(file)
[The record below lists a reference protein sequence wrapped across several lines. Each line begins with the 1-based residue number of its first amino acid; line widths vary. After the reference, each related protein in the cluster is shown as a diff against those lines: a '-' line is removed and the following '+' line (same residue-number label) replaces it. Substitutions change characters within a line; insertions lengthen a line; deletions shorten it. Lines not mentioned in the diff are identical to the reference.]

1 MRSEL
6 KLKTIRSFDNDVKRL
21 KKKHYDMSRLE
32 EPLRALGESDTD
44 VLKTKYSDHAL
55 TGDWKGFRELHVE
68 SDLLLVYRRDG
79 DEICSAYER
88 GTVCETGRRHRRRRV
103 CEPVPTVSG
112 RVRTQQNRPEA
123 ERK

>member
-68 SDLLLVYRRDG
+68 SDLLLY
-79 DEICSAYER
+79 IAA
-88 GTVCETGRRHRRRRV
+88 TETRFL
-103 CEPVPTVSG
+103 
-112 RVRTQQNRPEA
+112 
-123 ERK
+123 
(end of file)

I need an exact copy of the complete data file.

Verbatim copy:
[The record below lists a reference protein sequence wrapped across several lines. Each line begins with the 1-based residue number of its first amino acid; line widths vary. After the reference, each related protein in the cluster is shown as a diff against those lines: a '-' line is removed and the following '+' line (same residue-number label) replaces it. Substitutions change characters within a line; insertions lengthen a line; deletions shorten it. Lines not mentioned in the diff are identical to the reference.]

1 MRSEL
6 KLKTIRSFDNDVKRL
21 KKKHYDMSRLE
32 EPLRALGESDTD
44 VLKTKYSDHAL
55 TGDWKGFRELHVE
68 SDLLLVYRRDG
79 DEICSAYER
88 GTVCETGRRHRRRRV
103 CEPVPTVSG
112 RVRTQQNRPEA
123 ERK

>member
-68 SDLLLVYRRDG
+68 SDLLLY
-79 DEICSAYER
+79 IAA
-88 GTVCETGRRHRRRRV
+88 TETRFL
-103 CEPVPTVSG
+103 
-112 RVRTQQNRPEA
+112 
-123 ERK
+123 